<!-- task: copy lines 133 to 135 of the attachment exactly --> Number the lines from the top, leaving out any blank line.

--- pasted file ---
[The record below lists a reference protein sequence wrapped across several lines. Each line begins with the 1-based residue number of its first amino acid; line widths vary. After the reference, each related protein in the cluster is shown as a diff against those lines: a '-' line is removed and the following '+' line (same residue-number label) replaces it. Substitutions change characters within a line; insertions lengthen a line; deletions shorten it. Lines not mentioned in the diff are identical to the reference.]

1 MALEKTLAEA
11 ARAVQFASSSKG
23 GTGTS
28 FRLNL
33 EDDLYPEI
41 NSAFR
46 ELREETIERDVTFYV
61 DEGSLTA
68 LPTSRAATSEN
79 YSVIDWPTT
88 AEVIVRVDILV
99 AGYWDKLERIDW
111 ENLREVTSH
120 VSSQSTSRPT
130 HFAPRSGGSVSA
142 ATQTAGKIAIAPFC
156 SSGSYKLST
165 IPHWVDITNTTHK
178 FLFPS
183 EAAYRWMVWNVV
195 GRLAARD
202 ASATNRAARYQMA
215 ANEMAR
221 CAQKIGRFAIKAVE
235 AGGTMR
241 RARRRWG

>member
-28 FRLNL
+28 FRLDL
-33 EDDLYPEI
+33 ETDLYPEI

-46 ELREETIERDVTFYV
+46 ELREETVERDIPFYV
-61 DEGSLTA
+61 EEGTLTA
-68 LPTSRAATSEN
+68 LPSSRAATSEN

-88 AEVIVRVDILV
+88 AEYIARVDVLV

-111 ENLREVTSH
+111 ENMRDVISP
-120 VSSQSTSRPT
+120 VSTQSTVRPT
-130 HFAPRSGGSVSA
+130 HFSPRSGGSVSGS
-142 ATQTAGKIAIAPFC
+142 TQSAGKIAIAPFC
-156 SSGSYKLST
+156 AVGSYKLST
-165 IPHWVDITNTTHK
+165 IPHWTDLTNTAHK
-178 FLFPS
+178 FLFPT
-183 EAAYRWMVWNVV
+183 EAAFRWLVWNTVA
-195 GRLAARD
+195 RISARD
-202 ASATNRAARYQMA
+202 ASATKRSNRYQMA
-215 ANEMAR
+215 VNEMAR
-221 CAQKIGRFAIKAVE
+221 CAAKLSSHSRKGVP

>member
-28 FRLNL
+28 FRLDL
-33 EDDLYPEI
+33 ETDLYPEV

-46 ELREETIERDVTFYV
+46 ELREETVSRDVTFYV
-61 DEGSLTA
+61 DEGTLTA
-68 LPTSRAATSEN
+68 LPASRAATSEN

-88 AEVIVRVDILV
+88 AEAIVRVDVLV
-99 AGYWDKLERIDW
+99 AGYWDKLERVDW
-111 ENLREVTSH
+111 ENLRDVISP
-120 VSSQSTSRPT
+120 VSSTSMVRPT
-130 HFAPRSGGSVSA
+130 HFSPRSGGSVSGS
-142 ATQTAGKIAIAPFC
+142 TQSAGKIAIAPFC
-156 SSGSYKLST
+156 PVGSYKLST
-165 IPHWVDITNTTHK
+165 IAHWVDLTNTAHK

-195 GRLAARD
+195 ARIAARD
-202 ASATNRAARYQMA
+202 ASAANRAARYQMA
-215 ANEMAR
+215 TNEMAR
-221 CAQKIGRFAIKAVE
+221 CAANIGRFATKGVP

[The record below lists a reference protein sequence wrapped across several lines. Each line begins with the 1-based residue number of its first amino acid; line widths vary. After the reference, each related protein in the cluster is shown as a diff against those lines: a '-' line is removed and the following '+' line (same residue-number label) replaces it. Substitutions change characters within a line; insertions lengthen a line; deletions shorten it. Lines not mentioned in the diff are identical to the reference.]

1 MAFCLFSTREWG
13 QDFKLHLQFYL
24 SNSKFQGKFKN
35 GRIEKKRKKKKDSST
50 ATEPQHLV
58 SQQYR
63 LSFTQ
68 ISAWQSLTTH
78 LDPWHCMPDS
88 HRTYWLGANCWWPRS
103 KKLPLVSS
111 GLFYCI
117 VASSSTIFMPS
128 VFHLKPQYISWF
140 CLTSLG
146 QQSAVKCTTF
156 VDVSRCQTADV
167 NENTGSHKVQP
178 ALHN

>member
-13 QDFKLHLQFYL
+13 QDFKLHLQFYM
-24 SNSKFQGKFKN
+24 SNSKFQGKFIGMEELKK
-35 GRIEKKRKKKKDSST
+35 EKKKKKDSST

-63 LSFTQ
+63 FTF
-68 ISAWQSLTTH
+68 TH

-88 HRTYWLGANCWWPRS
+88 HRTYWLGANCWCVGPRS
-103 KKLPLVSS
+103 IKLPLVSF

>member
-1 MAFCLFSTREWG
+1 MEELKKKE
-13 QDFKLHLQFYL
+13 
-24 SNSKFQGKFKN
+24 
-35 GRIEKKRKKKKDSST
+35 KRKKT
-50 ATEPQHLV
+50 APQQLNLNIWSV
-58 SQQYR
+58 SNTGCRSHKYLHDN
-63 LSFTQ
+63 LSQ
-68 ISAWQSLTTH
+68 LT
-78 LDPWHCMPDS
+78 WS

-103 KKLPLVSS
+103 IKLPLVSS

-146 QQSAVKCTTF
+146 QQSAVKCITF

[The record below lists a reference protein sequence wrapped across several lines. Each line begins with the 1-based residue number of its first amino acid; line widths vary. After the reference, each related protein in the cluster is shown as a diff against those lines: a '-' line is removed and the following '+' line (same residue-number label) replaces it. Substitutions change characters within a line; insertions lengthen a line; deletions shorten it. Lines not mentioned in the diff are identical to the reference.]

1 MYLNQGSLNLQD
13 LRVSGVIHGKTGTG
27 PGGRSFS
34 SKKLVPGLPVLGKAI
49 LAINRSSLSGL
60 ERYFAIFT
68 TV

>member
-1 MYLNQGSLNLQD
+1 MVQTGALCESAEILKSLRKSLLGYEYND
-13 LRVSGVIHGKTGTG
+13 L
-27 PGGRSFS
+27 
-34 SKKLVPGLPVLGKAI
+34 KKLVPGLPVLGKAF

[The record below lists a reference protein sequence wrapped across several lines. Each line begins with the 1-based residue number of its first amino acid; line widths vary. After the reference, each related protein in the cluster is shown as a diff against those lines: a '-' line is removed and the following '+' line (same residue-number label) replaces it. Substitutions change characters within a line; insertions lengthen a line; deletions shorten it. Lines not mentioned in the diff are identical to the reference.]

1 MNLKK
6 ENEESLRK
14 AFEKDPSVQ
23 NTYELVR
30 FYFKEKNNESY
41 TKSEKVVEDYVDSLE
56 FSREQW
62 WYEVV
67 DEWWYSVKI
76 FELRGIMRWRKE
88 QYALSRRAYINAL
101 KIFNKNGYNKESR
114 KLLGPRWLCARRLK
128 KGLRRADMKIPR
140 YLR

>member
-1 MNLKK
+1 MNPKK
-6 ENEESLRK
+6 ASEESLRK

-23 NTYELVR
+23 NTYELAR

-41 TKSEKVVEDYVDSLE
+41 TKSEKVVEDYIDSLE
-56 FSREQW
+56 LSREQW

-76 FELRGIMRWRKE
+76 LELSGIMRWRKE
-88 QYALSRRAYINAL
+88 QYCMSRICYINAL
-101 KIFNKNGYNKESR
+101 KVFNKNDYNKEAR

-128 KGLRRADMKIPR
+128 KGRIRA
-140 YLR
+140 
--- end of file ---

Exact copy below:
-103 KKLPLVSS
+103 IKLPLVSF

>member